Q: Can I grow my own Easter lilies? I understand it’s too late for this year, but how about next year? And can I put last year’s plants outside? I have some wonderful orientals, but I’d love to grow the fragrant white Easter lilies, as well.
A: Easter lilies are usually planted in November and December. Forcing bulbs usually takes 120 days depending on the variation. Controlling the temperature in your growing area can help speed or retard growth for Easter bloom. How does the grower get the bulbs to bloom at just the right time? The key to timing for Easter bloom is to count the leaves. When the leaves start to unfold from the infant plant, you can calculate how many have to unfold until the bud is visible. By counting the leaves that actually unfolded the previous days, you can determine if the crop is slow or fast. You can change the temperature accordingly. The lilies do not respond any faster to temperatures above 70 degrees.
Pots should provide a few inches for stem roots. Also, fertilize the bulbs after planting them. Easter lilies require medium to high light. Always keep the planting medium moist so it flowers uniformly. Water with tepid water.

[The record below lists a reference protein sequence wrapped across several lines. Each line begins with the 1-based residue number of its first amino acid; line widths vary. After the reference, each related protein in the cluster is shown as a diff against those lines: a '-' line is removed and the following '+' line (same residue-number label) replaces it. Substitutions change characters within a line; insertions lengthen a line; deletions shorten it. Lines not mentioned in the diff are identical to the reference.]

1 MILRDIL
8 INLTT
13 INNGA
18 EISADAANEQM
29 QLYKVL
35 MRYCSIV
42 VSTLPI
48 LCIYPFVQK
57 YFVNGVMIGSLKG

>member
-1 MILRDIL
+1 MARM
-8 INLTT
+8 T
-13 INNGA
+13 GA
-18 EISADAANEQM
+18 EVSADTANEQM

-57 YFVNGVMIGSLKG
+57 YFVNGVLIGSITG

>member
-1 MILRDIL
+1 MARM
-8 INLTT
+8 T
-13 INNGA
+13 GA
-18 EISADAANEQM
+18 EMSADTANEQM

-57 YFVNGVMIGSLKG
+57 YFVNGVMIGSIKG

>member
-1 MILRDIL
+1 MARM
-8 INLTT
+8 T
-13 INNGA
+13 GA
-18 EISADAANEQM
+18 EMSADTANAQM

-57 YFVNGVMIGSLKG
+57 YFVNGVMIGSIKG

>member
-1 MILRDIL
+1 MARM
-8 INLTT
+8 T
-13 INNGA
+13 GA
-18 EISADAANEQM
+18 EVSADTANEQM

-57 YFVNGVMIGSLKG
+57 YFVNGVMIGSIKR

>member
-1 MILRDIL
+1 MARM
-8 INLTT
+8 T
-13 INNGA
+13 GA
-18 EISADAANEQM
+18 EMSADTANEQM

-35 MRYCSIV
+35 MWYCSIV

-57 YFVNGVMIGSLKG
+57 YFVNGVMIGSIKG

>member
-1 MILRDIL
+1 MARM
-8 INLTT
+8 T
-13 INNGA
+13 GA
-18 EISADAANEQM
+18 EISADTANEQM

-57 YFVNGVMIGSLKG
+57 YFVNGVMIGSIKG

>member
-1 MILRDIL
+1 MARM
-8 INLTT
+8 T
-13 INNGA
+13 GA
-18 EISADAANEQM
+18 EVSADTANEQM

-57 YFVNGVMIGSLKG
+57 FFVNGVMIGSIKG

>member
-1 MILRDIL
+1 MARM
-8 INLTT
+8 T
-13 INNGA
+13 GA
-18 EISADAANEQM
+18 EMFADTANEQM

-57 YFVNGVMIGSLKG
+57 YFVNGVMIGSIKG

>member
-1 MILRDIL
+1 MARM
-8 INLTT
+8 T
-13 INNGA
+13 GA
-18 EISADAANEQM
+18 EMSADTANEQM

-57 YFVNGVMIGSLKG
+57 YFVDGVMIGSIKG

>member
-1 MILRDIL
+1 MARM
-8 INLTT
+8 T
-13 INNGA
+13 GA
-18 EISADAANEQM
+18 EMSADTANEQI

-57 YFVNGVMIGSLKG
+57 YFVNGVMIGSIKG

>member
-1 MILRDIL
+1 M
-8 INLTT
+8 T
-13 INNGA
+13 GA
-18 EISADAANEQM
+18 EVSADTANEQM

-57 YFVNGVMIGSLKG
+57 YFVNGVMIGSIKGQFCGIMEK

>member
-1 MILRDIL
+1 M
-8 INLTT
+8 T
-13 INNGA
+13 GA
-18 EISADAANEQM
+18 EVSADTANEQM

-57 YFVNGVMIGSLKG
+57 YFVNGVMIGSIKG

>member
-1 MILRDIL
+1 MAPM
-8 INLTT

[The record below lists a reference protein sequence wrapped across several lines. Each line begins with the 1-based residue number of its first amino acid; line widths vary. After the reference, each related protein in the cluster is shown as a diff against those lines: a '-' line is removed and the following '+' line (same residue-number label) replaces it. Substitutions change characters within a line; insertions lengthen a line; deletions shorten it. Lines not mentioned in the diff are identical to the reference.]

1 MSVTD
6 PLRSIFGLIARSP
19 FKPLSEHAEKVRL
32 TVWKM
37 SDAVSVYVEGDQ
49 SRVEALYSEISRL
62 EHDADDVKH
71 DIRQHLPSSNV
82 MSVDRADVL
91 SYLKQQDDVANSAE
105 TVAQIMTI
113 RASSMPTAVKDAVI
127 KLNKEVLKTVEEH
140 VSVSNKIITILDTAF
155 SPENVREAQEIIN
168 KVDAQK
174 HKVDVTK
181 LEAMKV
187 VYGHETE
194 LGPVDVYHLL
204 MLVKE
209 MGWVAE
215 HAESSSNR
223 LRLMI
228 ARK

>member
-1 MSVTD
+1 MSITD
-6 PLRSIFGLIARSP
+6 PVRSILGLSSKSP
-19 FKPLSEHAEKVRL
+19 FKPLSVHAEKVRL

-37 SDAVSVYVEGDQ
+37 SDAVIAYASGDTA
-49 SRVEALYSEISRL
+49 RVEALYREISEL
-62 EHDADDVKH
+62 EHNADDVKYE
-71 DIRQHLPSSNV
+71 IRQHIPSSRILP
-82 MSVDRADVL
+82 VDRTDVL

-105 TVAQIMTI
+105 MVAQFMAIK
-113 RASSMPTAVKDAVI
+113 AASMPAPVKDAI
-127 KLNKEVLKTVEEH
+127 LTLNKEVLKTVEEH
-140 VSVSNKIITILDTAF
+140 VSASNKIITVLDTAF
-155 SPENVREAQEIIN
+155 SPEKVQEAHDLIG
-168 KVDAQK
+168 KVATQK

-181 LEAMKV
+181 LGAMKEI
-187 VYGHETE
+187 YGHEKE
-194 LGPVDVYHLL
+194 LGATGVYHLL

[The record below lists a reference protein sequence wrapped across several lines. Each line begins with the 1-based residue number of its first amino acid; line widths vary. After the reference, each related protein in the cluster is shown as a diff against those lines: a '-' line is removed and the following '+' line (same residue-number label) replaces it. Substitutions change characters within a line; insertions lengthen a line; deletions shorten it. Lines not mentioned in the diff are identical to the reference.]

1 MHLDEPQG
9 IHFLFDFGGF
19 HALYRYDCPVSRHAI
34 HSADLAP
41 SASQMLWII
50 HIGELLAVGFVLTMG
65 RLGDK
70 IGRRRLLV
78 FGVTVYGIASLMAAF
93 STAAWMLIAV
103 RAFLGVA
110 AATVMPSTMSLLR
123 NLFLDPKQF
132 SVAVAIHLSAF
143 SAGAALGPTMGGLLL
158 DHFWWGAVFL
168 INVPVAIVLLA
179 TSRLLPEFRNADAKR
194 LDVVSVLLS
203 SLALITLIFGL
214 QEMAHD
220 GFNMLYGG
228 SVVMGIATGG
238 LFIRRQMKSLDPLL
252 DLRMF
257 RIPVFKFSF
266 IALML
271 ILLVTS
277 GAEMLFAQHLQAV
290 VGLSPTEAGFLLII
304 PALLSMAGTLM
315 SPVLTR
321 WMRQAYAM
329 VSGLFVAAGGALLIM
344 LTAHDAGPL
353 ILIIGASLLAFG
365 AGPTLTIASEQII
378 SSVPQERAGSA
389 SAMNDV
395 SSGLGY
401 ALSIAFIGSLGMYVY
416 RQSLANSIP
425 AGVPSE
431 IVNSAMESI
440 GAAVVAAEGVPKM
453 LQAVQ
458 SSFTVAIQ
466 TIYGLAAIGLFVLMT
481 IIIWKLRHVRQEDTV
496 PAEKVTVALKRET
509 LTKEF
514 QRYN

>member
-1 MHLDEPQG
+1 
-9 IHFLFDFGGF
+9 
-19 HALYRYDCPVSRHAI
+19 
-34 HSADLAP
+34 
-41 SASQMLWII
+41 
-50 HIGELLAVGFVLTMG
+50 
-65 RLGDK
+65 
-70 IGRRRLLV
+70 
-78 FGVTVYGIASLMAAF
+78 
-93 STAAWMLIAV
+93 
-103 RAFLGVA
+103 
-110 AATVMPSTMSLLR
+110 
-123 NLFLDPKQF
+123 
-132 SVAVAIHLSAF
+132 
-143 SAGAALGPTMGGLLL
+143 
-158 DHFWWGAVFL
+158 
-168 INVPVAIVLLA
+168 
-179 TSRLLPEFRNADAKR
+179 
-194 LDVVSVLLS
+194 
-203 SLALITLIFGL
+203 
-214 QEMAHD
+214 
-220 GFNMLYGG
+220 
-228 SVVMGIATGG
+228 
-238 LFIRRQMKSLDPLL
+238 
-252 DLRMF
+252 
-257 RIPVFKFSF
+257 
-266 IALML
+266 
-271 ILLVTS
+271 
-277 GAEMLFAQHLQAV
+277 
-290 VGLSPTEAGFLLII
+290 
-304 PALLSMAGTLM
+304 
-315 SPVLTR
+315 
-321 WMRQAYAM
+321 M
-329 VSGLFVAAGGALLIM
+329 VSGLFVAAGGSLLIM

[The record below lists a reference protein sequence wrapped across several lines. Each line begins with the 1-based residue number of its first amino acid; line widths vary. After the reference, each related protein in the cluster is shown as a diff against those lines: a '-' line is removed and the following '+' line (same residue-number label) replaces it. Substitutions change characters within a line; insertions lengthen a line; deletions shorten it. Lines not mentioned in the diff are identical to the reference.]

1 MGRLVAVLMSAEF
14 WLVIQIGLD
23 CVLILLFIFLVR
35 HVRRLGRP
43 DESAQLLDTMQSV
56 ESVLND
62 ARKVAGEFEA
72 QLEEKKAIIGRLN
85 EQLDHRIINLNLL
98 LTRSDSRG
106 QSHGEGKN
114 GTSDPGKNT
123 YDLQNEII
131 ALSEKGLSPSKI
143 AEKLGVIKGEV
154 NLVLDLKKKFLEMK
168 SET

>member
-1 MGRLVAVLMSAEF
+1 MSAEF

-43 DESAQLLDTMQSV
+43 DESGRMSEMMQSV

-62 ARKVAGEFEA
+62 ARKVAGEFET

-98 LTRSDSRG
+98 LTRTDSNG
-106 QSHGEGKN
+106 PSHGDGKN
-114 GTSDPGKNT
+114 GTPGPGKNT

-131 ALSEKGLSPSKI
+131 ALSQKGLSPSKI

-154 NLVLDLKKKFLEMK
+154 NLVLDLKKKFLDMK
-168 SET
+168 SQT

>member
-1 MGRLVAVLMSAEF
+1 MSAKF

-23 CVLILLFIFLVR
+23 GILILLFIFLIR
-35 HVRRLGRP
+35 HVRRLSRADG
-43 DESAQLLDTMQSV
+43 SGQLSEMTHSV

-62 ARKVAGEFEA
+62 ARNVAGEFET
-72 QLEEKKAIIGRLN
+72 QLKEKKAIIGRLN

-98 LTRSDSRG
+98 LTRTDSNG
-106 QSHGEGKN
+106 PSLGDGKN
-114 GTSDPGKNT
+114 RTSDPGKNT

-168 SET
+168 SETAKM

From the first Sunday in Lent to Palm Sunday, the bulb is usually in the “puffy white stage.” This is when the bulb goes from visible buds to the appearance of the flower. The flowers should be in full bloom by Palm Sunday. Never let the plant sit in a saucer of water.
These bulbs are forced bulbs — they normally bloom in summer. There are several other pure white lilies that are grown as Easter lilies.
Beware: All parts of all lilies — not just Easter lilies — can be deadly if eaten by a pet. Cats are particularly susceptible. The poisoning occurs swiftly and fatally. If there is even a chance that your pet has eaten any part of any lily, get your pet to a vet immediately! Take a piece of the plant with you, if possible, so it can be identified.